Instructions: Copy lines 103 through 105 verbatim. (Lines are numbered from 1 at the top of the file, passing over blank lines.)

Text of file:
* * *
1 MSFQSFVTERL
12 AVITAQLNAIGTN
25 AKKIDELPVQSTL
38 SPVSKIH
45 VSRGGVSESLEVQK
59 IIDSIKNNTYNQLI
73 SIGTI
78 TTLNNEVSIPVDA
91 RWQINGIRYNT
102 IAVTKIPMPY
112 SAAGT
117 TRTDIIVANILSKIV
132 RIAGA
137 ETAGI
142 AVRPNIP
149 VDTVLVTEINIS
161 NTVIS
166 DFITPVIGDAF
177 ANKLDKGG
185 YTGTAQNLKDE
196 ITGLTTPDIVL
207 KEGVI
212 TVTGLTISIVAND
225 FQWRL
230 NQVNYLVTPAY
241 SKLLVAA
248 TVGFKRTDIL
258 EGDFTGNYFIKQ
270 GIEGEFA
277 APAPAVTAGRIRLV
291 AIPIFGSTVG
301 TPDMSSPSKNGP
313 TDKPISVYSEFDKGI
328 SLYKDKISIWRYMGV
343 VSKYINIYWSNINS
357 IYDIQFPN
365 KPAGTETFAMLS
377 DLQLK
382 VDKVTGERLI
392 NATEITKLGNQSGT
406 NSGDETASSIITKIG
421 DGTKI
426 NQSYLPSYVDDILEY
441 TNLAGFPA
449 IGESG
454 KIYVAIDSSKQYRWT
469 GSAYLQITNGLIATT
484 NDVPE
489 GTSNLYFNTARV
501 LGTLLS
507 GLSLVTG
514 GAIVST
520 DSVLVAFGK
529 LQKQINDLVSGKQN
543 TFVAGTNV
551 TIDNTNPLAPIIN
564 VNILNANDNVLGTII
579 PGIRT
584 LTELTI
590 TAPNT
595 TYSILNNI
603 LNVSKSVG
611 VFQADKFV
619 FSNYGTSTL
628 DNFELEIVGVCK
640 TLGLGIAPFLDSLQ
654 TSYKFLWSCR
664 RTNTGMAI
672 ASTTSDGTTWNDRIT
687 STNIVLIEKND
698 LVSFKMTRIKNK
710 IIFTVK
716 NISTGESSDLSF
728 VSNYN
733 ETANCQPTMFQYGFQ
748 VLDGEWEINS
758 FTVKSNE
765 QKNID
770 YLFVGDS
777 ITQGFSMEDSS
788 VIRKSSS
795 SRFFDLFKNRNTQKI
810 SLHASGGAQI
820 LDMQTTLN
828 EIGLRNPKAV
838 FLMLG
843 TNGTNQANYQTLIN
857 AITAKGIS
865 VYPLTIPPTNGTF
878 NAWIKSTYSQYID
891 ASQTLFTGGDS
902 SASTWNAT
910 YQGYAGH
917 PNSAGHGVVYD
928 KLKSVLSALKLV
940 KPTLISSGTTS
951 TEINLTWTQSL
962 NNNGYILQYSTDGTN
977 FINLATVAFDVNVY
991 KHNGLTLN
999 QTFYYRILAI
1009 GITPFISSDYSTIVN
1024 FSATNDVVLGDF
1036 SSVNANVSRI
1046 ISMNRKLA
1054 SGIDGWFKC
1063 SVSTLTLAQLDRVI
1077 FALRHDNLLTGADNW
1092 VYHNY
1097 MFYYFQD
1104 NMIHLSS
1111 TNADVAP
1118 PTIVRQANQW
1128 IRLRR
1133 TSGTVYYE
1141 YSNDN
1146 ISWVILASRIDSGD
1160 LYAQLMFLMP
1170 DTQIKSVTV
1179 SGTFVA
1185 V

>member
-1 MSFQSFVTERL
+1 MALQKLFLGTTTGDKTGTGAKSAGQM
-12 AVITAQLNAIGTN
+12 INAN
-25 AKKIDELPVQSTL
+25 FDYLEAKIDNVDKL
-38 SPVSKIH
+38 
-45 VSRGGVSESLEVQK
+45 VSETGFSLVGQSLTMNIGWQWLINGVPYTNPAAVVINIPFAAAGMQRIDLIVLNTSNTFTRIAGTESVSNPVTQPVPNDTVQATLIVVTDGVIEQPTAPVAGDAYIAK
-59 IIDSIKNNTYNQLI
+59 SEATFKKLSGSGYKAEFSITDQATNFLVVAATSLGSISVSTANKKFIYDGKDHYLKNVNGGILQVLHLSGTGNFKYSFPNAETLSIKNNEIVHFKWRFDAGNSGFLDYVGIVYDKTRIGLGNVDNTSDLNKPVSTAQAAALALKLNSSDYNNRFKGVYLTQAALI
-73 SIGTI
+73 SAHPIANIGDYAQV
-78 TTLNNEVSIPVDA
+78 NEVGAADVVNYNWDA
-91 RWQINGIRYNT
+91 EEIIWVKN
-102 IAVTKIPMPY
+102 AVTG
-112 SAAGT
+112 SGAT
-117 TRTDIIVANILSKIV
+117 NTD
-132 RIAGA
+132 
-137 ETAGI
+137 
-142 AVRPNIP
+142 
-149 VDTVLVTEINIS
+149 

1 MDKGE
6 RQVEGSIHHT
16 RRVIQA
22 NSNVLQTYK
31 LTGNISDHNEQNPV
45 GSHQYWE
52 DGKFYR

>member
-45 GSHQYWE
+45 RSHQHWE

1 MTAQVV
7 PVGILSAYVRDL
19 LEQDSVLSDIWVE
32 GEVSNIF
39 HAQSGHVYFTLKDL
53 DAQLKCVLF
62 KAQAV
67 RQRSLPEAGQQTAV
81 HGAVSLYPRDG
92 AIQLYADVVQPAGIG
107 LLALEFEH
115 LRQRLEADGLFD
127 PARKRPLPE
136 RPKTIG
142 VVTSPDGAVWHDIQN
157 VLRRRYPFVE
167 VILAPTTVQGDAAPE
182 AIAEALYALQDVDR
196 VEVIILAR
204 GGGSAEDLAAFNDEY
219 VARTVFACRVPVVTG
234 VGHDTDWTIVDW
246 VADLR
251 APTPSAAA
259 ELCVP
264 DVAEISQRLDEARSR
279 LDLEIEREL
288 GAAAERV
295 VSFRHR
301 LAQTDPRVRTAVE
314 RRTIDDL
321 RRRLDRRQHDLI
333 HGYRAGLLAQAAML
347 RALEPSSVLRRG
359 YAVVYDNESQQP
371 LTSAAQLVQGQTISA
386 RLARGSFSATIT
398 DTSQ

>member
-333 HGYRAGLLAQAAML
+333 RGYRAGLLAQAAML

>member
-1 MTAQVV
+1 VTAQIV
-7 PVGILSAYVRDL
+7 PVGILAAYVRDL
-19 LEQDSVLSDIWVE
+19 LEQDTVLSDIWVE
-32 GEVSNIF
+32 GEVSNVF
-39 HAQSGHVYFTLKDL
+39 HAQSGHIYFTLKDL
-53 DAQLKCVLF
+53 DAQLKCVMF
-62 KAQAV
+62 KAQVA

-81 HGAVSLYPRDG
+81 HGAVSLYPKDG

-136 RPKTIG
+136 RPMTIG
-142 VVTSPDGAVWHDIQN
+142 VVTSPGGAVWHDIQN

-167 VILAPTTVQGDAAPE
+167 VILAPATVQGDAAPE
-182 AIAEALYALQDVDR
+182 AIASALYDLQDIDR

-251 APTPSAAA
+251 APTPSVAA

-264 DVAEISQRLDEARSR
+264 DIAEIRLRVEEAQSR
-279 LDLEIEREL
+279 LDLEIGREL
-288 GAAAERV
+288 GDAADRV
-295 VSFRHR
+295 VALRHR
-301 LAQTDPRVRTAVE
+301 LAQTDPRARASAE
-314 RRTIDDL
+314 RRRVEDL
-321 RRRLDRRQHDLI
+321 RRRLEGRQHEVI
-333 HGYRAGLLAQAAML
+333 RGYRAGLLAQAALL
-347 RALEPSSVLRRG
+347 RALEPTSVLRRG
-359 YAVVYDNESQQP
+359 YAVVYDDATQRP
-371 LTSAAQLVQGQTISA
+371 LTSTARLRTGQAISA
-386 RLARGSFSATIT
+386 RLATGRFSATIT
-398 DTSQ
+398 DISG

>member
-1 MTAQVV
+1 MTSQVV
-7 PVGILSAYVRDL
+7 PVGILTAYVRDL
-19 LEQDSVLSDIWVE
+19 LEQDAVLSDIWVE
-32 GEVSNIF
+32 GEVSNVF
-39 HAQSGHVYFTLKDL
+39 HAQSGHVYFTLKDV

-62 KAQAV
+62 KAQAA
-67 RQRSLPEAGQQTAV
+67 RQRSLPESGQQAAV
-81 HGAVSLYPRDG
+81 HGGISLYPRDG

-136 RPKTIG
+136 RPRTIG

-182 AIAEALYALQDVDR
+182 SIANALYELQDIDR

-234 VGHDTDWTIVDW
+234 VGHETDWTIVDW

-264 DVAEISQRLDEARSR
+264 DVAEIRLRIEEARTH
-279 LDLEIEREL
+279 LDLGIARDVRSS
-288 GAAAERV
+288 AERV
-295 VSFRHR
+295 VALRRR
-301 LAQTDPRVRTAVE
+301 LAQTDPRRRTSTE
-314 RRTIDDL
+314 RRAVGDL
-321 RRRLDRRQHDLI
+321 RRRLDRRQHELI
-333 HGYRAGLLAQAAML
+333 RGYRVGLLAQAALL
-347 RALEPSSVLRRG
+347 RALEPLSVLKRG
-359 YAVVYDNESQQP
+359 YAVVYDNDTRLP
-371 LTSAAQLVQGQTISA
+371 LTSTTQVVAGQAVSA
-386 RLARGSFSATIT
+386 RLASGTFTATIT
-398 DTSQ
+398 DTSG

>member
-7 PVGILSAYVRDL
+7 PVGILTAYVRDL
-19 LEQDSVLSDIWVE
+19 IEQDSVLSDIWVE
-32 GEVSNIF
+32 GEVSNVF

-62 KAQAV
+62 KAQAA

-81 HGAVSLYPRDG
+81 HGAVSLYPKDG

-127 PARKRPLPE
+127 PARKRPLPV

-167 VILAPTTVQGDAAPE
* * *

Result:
1024 FSATNDVVLGDF
1036 SSVNANVSRI
1046 ISMNRKLA